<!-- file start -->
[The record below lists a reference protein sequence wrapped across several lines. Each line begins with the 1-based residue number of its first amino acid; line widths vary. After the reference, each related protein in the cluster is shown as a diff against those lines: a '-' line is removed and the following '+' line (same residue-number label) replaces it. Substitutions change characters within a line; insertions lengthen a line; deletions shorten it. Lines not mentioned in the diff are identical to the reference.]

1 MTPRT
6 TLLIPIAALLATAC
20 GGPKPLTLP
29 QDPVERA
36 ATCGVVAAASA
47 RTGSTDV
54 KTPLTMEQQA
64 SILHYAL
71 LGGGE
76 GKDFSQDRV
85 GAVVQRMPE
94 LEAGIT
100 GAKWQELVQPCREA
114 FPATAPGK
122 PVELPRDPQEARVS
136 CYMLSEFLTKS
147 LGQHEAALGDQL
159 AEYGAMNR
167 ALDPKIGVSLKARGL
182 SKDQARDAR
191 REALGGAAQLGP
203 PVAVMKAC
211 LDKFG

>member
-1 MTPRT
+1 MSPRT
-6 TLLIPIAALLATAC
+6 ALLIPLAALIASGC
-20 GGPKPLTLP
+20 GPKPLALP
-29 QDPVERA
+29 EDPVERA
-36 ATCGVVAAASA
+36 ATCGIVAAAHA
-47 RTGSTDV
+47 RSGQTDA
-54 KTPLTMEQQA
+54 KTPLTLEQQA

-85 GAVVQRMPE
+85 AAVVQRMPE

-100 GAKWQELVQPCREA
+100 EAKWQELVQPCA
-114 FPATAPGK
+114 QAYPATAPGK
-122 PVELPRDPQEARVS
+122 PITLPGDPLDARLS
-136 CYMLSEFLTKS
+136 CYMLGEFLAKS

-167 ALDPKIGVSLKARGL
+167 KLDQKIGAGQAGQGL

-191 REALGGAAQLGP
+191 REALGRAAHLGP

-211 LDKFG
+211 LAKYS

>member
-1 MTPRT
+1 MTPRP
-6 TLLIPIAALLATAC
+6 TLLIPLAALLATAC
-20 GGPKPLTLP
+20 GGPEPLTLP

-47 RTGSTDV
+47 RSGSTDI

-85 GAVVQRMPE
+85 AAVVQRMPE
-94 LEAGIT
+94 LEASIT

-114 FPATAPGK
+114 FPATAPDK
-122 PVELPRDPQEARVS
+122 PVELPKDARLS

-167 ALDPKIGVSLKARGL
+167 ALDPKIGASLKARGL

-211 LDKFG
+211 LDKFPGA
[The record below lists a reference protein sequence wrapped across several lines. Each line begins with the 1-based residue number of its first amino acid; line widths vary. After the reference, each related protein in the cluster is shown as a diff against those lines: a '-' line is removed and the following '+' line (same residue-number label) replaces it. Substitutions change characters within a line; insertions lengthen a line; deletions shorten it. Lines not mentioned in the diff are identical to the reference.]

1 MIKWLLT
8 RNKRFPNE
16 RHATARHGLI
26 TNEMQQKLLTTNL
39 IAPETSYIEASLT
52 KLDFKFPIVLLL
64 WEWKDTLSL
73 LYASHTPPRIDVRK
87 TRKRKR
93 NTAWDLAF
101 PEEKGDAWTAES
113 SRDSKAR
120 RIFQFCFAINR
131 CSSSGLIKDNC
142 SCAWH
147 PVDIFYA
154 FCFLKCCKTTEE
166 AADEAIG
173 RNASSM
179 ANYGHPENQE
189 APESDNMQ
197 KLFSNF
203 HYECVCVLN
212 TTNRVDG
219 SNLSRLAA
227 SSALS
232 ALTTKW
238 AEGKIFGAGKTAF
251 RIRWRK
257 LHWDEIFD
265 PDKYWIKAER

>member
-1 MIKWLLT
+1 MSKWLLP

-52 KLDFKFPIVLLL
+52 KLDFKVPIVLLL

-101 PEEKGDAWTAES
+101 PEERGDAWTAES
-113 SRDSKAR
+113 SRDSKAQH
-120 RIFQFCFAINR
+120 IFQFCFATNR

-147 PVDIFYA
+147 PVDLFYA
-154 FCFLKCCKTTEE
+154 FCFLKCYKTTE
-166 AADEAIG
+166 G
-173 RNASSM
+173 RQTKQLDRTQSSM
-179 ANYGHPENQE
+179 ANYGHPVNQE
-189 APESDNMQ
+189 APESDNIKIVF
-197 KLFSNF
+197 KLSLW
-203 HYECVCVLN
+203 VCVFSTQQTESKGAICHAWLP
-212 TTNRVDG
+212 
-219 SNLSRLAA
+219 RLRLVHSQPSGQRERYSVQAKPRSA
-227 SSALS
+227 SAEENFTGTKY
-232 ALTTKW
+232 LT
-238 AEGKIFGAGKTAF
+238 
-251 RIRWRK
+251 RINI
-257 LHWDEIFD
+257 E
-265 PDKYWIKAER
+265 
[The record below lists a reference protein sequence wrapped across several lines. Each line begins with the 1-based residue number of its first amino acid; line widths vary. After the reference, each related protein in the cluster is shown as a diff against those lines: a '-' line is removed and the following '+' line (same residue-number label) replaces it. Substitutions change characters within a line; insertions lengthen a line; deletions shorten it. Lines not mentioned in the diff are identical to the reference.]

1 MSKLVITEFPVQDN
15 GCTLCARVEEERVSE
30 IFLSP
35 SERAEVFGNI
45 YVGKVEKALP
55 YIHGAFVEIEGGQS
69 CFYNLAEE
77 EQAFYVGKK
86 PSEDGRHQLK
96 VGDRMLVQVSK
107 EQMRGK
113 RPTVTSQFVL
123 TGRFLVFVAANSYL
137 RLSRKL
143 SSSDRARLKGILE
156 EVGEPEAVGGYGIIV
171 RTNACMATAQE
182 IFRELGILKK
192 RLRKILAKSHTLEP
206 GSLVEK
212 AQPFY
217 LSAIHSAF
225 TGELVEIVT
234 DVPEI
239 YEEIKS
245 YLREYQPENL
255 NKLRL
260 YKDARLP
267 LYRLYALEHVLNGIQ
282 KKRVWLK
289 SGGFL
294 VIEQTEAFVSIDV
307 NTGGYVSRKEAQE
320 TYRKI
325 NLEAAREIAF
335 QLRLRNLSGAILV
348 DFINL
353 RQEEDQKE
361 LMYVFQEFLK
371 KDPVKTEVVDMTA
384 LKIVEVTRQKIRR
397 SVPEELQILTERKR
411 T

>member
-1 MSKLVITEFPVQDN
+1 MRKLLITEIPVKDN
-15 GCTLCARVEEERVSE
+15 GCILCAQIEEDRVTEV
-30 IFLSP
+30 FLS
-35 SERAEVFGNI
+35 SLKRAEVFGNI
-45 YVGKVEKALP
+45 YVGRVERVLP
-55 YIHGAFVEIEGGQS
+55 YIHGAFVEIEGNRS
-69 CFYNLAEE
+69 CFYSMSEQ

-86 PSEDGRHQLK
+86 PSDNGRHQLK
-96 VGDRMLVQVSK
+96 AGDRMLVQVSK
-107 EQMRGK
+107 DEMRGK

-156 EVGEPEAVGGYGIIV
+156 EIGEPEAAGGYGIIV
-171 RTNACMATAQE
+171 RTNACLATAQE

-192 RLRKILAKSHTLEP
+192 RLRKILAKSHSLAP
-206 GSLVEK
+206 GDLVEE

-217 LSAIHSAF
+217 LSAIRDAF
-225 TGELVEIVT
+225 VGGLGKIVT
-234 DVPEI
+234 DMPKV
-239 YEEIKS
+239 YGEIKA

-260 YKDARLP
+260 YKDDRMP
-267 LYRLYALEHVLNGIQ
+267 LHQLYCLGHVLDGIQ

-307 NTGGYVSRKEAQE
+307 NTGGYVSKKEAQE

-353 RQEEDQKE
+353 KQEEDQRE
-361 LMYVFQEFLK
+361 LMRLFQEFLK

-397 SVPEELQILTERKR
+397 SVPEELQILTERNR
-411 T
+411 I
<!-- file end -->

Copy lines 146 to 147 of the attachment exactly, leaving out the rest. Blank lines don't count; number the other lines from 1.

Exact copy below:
-251 RIRWRK
+251 RINI